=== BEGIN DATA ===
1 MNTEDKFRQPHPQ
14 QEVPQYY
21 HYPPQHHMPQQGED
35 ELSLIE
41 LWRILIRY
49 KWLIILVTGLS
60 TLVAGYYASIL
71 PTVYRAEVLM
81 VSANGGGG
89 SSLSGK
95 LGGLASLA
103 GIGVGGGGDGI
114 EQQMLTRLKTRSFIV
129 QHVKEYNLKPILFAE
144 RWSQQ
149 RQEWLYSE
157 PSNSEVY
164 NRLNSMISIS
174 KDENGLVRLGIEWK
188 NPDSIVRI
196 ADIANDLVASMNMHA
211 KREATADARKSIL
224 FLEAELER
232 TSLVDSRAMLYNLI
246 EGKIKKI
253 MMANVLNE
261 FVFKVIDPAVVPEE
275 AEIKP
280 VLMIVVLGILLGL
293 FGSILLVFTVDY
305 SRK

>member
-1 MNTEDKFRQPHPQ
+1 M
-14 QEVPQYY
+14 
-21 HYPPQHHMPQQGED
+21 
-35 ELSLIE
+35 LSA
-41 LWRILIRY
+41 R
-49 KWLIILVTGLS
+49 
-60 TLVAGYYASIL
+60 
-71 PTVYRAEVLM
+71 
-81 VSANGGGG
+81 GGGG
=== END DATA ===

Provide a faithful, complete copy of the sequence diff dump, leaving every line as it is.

1 MNTEDKFRQPHPQ
14 QEVPQYY
21 HYPPQHHMPQQGED
35 ELSLIE
41 LWRILIRY
49 KWLIILVTGLS
60 TLVAGYYASIL
71 PTVYRAEVLM
81 VSANGGGG
89 SSLSGK
95 LGGLASLA
103 GIGVGGGGDGI
114 EQQMLTRLKTRSFIV
129 QHVKEYNLKPILFAE
144 RWSQQ
149 RQEWLYSE
157 PSNSEVY
164 NRLNSMISIS
174 KDENGLVRLGIEWK
188 NPDSIVRI
196 ADIANDLVASMNMHA
211 KREATADARKSIL
224 FLEAELER
232 TSLVDSRAMLYNLI
246 EGKIKKI
253 MMANVLNE
261 FVFKVIDPAVVPEE
275 AEIKP
280 VLMIVVLGILLGL
293 FGSILLVFTVDY
305 SRK

>member
-1 MNTEDKFRQPHPQ
+1 M
-14 QEVPQYY
+14 
-21 HYPPQHHMPQQGED
+21 
-35 ELSLIE
+35 LSA
-41 LWRILIRY
+41 R
-49 KWLIILVTGLS
+49 
-60 TLVAGYYASIL
+60 
-71 PTVYRAEVLM
+71 
-81 VSANGGGG
+81 GGGG